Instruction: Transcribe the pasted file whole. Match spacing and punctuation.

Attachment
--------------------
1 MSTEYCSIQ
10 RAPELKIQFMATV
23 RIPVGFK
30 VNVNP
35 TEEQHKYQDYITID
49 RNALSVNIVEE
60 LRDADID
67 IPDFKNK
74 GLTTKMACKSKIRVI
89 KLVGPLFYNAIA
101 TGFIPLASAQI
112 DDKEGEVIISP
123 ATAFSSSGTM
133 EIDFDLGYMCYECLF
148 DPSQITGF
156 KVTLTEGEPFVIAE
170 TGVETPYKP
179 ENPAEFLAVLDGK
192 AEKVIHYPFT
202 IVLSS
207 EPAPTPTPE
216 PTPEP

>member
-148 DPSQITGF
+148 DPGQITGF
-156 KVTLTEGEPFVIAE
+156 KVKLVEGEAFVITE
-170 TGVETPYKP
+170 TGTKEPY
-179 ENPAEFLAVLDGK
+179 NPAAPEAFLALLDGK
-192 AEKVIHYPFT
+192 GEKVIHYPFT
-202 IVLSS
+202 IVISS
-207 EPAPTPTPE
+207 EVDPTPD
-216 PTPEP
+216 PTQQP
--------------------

1 MSTEYCSIQ
10 RAPELKIQFMATV
23 RIPVGFK
30 VNVNP
35 TEEQHKYQDYITID
49 RNALSVNIVEE
60 LRDADID
67 IPDFKNK
74 GLTTKMACKSKIRVI
89 KLVGPLFYNAIA
101 TGFIPLASAQI
112 DDKEGEVIISP
123 ATAFSSSGTM
133 EIDFDLGYMCYECLF
148 DPSQITGF
156 KVTLTEGEPFVIAE
170 TGVETPYKP
179 ENPAEFLAVLDGK
192 AEKVIHYPFT
202 IVLSS
207 EPAPTPTPE
216 PTPEP

>member
-148 DPSQITGF
+148 DPGQITGF
-156 KVTLTEGEPFVIAE
+156 KVKLVEGEAFVITE
-170 TGVETPYKP
+170 TGTKEPY
-179 ENPAEFLAVLDGK
+179 NPAAPEAFLALLDGK
-192 AEKVIHYPFT
+192 GEKVIHYPFT
-202 IVLSS
+202 IVISS
-207 EPAPTPTPE
+207 EVDPTPD
-216 PTPEP
+216 PTQQP